Most CCW courses are far more than just a handgun shooting course, and being a good CCW instructor requires solid knowledge in, and the ability to explain, statutes and laws - especially those pertaining to the use of deadly force. No, you do not have to be an attorney to recite the law, but you must be proficient in the knowledge of the laws. Have no interest in studying these laws? Then you have no business teaching the subject matter. Stick to basic marksmanship classes.

Keep yourself educated.  Become the trusted “go-to guy” or gal for advice. People will seek you out once the word gets out that you are person who “knows of what he speaks.”

7. Watch your mouth. If you have a past background where you regularly fraternized with foul-mouthed associates, you’ll most likely pick up that negative tendency. I can’t believe how foul my mouth was upon my discharge from the Marine Corps back when. Leave that sh*t back on the base when you left. You are a civilian, training civilians. Therefore… be civilized! Be a gentleman or lady in the truest sense of the word.  

Keep your hyper-macho attitude in check. Sad to say, but this industry attracts a fair amount of chest-thumping, macho blow-hards, gun-worshiping commandos, and knuckle dragging ammo-sexuals.  This is the species that is a major turnoff for women who seek firearms training. As is very often the case, they are hesitant to get training from the local “firearms dude” for fear of choking in a “testosterone fog.”

There is much more to add to this, but after decades of instruction, I have witnessed the pattern and have heard countless stories from female students. Don’t take my word for this. Read Paxton Quigley’s book Armed and Female, in order to gain insight into a woman’s perspective on guns in American culture. Read the book, whether you are a man or a woman.     

What sort of instructor can you be?

1. A strictly informal, amateur, non-profit instructor, who shares his knowledge by teaching friends and family. This is how I started more than 40 years ago. Do it. We need you to pass the torch of knowledge and respect for our right to keep and bear arms on to others, especially the younger generation. I was taught to shoot a rifle at age six at summer day camp. Under adult supervision, we kids were firing real rifles  – my favorite activity above all else. I even loved the smell of it! 

2. An instructor working for wages at an established range or shooting academy. Your skills and credentials should be strong enough on your resume to be hired for such a job. If not, then start as a part-time assistant Range Safety Officer until you gain the experience.

3. An NRA-certified (or other credentialed) instructor who runs classes on his own using your own facility and a public range.  

I know of several instructors who teach classes out of their home and use outdoor public ranges for live fire training. The question is: are you prepared to have strangers in your house? Do you have adequate parking? Are there zoning or codes or HOA restrictions that would preclude such a home-based business? Are those who share your house with you on board with this venture?

You should raise the limits on your homeowner’s liability insurance policy. Be extra cautious here and get rock-solid coverage that will protect all your assets – just in case.

If you use a public range, you might find yourself in fierce competition for space on which to conduct shooting exercises, especially on weekends. Consider, perhaps, offering classes mid-week, as there are a significant number of retirees who need training and are free during the week. In fact, if you offer mid-week courses when few or none of your competitors do, you will corner that niche market. All this assumes, of course, that you are retired or semi-retired and are free in the week.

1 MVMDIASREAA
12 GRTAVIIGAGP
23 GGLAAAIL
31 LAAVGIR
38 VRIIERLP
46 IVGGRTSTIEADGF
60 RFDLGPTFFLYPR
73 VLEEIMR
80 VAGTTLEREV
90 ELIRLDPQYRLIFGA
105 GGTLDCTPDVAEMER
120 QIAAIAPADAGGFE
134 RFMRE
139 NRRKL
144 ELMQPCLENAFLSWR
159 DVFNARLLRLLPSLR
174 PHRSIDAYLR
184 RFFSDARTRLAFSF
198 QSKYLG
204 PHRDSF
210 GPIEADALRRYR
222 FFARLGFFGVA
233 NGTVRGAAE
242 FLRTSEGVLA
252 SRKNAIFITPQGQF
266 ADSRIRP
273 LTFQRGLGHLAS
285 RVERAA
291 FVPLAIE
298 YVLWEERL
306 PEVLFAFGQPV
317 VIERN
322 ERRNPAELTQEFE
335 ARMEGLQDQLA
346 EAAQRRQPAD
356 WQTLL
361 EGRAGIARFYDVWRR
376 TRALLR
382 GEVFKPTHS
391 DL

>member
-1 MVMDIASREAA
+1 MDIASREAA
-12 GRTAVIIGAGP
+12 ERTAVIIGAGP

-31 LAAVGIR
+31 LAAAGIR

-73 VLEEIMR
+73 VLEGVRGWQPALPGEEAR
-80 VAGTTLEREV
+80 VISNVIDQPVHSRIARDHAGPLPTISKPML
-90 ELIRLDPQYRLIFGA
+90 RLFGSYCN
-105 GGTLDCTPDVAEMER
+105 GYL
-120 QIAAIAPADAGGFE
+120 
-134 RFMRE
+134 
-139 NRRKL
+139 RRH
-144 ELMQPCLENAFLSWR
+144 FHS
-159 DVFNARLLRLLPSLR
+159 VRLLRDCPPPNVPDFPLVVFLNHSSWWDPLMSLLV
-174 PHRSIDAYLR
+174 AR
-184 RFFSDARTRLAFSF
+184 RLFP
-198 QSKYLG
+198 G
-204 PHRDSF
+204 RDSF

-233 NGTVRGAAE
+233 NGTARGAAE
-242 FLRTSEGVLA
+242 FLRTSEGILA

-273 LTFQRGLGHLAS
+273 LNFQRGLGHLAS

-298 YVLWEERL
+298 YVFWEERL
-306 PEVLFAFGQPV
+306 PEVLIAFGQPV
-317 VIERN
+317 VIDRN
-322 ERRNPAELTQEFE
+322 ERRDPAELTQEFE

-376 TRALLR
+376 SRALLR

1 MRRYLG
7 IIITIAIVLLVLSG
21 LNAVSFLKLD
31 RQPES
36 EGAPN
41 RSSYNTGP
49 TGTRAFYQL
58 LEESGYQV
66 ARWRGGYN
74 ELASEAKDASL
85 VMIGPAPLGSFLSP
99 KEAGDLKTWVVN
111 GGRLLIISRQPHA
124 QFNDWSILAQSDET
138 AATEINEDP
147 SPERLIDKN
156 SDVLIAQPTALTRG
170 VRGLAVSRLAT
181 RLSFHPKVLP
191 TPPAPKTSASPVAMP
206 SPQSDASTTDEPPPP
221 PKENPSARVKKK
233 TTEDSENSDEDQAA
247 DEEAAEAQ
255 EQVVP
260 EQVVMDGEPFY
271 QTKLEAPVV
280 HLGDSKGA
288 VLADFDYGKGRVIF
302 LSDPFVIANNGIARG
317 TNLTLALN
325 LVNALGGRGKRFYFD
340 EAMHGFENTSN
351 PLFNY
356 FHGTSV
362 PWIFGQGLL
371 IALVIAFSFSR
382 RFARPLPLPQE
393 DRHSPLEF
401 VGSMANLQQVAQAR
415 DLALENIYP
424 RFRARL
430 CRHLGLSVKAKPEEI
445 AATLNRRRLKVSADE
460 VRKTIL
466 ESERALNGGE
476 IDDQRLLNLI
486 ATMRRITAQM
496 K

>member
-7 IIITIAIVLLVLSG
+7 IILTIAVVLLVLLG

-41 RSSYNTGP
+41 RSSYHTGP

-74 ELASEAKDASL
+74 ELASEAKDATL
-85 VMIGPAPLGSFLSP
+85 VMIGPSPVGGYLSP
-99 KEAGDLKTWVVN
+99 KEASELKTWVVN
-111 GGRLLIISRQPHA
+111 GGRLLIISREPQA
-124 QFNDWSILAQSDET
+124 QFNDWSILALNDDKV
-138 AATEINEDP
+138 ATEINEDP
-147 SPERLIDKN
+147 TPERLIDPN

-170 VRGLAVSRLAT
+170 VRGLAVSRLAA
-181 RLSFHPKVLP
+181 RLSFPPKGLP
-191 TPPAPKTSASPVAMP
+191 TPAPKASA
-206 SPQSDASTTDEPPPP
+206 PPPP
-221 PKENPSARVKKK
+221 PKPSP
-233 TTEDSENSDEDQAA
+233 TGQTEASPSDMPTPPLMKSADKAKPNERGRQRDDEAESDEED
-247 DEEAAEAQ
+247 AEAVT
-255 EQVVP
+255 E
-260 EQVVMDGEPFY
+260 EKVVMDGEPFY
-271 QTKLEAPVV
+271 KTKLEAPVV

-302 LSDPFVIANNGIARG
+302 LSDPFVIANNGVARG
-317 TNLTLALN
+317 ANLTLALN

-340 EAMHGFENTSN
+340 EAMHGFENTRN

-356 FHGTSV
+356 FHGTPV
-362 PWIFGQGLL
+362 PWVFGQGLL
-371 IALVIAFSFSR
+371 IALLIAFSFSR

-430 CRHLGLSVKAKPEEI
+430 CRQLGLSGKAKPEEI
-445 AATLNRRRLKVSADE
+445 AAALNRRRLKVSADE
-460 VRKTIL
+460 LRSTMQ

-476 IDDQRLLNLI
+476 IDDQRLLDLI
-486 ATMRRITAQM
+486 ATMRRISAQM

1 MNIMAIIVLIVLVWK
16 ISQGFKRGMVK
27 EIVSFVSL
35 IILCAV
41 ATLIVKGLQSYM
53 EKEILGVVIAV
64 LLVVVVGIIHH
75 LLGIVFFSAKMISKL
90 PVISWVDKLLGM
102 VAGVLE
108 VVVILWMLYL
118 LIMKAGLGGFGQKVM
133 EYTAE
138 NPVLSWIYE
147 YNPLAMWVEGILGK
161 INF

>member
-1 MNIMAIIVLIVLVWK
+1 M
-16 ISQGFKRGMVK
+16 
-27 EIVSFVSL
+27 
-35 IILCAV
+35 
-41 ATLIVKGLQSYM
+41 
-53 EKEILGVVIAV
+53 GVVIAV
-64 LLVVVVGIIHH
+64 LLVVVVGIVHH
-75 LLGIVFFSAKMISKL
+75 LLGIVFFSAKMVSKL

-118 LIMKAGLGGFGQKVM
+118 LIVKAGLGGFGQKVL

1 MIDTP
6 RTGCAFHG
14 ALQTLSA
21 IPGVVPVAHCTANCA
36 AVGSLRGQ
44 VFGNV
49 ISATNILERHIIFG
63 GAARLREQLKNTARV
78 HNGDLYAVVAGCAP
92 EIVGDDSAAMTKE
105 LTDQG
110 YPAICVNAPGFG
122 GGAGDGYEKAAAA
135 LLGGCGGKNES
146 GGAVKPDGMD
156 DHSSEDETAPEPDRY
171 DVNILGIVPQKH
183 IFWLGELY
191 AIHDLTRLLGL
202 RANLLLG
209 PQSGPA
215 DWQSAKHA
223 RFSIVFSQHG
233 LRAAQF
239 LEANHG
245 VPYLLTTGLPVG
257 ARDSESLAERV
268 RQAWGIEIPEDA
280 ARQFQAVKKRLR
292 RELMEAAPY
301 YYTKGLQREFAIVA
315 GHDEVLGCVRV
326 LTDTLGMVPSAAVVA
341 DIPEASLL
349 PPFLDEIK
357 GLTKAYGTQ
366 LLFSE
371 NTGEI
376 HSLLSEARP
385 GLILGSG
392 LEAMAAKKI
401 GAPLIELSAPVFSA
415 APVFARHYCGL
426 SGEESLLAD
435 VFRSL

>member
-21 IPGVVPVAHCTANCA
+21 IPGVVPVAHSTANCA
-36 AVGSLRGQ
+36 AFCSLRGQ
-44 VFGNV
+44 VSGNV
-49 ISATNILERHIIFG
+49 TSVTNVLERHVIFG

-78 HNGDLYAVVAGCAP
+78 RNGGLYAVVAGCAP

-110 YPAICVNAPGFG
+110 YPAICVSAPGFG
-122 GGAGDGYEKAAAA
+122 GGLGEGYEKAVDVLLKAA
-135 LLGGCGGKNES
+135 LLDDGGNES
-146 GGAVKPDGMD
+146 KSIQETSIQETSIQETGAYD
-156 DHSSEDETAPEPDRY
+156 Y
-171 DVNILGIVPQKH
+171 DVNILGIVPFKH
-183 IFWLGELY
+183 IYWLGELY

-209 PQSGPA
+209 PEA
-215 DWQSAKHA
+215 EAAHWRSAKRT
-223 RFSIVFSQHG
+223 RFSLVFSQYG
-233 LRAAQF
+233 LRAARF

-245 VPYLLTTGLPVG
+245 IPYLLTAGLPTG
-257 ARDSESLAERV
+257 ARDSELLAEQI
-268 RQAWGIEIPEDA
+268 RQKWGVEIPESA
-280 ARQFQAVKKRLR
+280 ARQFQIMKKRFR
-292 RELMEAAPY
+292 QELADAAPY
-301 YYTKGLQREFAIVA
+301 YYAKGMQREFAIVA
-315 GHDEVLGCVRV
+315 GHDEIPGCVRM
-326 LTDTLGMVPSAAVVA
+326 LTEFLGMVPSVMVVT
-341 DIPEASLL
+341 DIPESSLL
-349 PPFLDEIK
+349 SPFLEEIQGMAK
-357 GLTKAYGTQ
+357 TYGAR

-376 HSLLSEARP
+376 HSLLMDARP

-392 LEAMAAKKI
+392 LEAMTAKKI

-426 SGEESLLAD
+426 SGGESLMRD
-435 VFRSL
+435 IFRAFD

4. Perhaps the very best way to run a successful training business is to own or lease a nice piece of land, upon which you can build a safe shooting range with a good backstop. Favorable topography will save you from having to bring in fill dirt for backstop. Nothing stops a bullet better than a mountain side or hill side.

For the classroom, you can rent a mobile office by the month. Just hook up power and you are ready to roll. No power nearby? Get a towable, quiet diesel or LP generator.  It is not a small investment, but it can be used to power your house as well, if you disband your range training facility.  

You could erect a building yourself, but there is far less hassle with a mobile rented unit than having to deal with getting inspections and approval from a county building department, some of which are notoriously difficult to deal with. Still, having your own place, even with the building hassles, is the very best long term solution.,

 5. Whether for weekend money, as part-time work, or as a regular job in this field, being an instructor can be rewarding. If you expand your capabilities and licenses to include gun sales, ammo & accessory sales, and gunsmithing services, you will open new streams of income. For this to materialize, however, you will need to bring on board trusted, talented people. I hesitate to offer you advice on how to choose the “right” people. My advice is to do as much as you can without tethering yourself to another. You will know when the time comes to take on an employee or assistant. Stay away from formal business partnerships – far too many end up in acrimonious splits. Be selective, and not too quick to associate with those who you have not known for at least a few years.

Coming up next month: Step by step instructions on how to become a firearms instructor in Nevada.

At Semper Firearms Training we encourage you to buy a good firearm, get trained in how to use it, and continue your firearms training as part of a defensive lifestyle.

Please be sure to watch these two important videos and to send the links on to a friend:

Images courtesy of Oleg Volk

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Semper Firearms Training
9732 Pyramid Hwy #409
Sparks, NV 89441
775.842.6409
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Images courtesy of Oleg Volk